Involvement of Astroglial Fibroblast Growth Factor-2 and Microglia in the Nigral 6-OHDA Parkinsonism and a Possible Role of Glucocorticoid Hormone on the Glial Mediated Local Trophism and Wound Repair

  • Camila Silva
  • Kjell Fuxe
  • Gerson ChadiEmail author
Part of the Journal of Neural Transmission. Supplementa book series (NEURALTRANS, volume 73)


We have observed in previous studies that 6-hydroxydopamine (6-OHDA)-induced lesions in the nigrostriatal dopamine (DA) system promote increases of the astroglial basic fibroblast growth factor (FGF-2, bFGF) synthesis in the ascending DA pathways, event that could be modified by adrenosteroid hormones. Here, we first evaluated the changes of microglial reactivity in relation to the FGF-2-mediated trophic responses in the lesioned nigrostriatal DA system. 6-OHDA was injected into the left side of the rat substantia nigra. The OX42 immunohistochemistry combined with stereology showed the time course of the microglial activation. The OX42 immunoreactivity (IR) was already increased in the pars compacta of the substantia nigra (SNc) and ventral tegmental area (VTA) 2 h after the 6-OHDA injection, peaked on day 7, and remained increased on the 14th day time-interval. In the neostriatum, OX42 immunoreactive (ir) microglial profiles increased at 24 h, peaked at 72 h, was still increased at 7 days but not 14 days after the 6-OHDA injection. Two-colour immunofluorescence analysis of the tyrosine hydroxylase (TH) and OX42 IRs revealed the presence of small patches of TH IR within the activated microglia. A decreased FGF-2 IR was seen in the cytoplasm of DA neurons of the SNc and VTA as soon as 2 h after 6-OHDA injection. The majority of the DA FGF-2 ir cells of these regions had disappeared 72 h after neurotoxin. The astroglial FGF-2 IR increased in the SNc and VTA, which peaked on day 7. Two-colour immunofluorescence and immunoperoxidase analyses of the FGF-2 and OX42 IRs revealed no FGF-2 IR within the reactive or resting microglia. Second, we have evaluated in a series of biochemical experiments whether adrenocortical manipulation can interfere with the nigral lesion and the state of local astroglial reaction, looking at the TH and GFAP levels respectively. Rats were adrenalectomized (ADX) and received a nigral 6-OHDA stereotaxical injection 2 days later and sacrificed up to 3 weeks after the DA lesion. Western blot analysis showed time-dependent decrease and elevation of TH and GFAP levels, respectively, in the lesioned versus contralateral midbrain sides, events potentiated by ADX and worsened by corticosterone replacement. ADX decreased the levels of FGF-2 protein (23 kDa isoform) in the lesioned side of the ventral midbrain compared contralaterally. The results indicate that reactive astroglia, but not reactive microglia, showed an increased FGF-2 IR in the process of DA cell degeneration induced by 6-OHDA. However, interactions between these glial cells may be relevant to the mechanisms which trigger the increased astroglial FGF-2 synthesis and thus may be related to the trophic state of DA neurons and the repair processes following DA lesion. The findings also gave further evidence that adrenocortical hormones may regulate astroglial-mediated trophic mechanisms and wound repair events in the lesioned DA system that may be relevant to the progression of Parkinson´s disease.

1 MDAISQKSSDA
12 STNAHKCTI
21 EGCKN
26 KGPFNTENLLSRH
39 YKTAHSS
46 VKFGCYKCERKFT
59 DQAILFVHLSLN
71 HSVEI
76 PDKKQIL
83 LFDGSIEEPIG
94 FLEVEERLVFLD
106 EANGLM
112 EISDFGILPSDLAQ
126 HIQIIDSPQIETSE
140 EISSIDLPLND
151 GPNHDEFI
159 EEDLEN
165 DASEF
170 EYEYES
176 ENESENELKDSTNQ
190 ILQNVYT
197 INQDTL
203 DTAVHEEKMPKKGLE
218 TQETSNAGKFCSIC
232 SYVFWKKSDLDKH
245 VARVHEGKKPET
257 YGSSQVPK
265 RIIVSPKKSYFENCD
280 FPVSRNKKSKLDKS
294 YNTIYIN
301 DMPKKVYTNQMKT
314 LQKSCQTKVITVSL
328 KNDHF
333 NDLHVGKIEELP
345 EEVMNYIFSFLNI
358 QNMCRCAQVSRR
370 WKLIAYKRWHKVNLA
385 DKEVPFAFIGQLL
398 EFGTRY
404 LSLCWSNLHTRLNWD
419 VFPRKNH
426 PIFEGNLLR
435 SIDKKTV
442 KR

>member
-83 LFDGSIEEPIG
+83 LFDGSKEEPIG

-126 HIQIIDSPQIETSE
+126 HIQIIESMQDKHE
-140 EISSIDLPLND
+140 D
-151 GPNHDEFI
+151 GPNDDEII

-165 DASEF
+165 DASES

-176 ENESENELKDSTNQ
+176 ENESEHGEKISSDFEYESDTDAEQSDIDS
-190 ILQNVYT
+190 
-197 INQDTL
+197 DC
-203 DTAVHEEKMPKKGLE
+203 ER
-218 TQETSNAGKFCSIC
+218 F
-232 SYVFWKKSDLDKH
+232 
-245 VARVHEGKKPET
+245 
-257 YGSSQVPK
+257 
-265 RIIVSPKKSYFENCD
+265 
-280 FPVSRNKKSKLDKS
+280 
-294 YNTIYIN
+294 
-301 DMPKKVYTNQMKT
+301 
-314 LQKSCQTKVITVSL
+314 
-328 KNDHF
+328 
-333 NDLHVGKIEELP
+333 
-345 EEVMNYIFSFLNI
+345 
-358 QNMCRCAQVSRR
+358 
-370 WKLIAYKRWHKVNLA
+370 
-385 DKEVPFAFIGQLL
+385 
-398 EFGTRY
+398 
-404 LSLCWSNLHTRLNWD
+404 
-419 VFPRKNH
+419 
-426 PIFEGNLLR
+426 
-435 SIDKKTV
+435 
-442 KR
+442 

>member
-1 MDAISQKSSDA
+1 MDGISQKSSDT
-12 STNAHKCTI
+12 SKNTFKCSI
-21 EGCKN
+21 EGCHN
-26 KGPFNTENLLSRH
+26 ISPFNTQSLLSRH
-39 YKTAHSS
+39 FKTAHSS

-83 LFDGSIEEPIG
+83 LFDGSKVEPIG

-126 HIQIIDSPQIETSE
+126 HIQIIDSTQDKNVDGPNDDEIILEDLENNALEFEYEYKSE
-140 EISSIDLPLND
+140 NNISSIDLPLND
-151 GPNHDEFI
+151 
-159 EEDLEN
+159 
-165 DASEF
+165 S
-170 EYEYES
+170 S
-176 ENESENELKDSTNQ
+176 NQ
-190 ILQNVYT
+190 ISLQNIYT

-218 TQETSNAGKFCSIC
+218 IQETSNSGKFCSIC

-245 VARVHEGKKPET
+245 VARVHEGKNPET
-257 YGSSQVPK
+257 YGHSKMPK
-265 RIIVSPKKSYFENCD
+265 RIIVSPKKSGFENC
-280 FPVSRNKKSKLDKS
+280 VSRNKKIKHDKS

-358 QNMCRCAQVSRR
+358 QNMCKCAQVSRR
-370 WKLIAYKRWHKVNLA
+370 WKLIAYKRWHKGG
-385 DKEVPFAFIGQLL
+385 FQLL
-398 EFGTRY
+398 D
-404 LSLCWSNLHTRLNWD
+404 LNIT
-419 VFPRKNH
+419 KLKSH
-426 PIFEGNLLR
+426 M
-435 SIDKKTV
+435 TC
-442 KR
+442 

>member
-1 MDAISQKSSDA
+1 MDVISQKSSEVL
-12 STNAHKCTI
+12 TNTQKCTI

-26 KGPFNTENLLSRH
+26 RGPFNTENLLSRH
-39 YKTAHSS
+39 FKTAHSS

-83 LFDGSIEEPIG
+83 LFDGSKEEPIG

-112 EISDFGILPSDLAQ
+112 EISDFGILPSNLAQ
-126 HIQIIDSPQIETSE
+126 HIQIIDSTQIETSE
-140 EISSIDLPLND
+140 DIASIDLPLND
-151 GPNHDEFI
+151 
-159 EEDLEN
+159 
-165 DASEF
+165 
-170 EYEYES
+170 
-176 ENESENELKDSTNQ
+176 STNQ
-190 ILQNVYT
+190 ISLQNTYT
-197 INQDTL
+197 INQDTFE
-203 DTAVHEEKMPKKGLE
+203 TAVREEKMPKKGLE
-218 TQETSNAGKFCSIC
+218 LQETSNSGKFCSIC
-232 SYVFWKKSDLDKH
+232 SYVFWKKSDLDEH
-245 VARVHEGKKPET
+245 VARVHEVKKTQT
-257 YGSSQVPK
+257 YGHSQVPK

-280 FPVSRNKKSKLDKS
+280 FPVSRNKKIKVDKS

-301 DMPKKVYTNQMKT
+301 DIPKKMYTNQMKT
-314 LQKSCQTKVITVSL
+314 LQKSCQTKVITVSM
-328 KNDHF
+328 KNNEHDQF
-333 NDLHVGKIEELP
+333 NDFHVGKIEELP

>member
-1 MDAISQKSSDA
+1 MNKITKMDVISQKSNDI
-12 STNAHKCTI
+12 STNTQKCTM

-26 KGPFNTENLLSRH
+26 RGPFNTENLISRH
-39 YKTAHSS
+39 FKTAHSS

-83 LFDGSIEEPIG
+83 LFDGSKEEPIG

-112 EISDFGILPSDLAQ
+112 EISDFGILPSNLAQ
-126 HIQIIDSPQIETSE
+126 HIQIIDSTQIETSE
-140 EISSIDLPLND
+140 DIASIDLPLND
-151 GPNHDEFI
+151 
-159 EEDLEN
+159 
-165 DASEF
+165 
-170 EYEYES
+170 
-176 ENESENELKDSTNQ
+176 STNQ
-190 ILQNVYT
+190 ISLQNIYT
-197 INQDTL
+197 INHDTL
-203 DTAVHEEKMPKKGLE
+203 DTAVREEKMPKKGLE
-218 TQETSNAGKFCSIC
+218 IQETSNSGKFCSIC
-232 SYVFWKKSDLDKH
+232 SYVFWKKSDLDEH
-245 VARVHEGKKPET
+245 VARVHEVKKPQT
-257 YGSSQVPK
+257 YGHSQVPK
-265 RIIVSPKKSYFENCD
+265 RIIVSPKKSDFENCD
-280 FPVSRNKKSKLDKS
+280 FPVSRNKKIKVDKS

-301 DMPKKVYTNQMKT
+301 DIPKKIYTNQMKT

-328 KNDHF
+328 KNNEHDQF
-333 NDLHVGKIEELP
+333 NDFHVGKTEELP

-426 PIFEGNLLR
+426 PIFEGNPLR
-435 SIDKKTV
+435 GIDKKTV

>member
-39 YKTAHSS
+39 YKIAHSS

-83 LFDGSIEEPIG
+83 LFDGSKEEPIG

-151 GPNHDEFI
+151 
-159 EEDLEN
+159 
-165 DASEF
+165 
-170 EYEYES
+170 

Parkinson Astrocyte Microglia Dopamine Fibroblast growth factor-2 Wound repair Neuroregeneration 



bFGF, basic fibroblast growth factor




3, 3′ diaminobenzidine tetrahydrochloride


Glial fibrillary acidic protein








Phosphate-buffered saline


Pars compacta of the substantia nigra


Tyrosine hydroxylase


Ventral tegmental area.



This work was supported by grants from FAPESP (95/9060-6; 98/13122-5; 99/01319-1; 07/00491-3) and CNPq, Brazil. We thank Dr. Jessica Ruivo Maximino for helping with Western blot of FGF-2.


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Authors and Affiliations

  1. 1.Neuroregeneration Center, Department of NeurologyUniversity of São Paulo School of Medicine, University of São PauloSão PauloBrazil
  2. 2.Department of NeuroscienceKarolinska InstituteStockholmSweden

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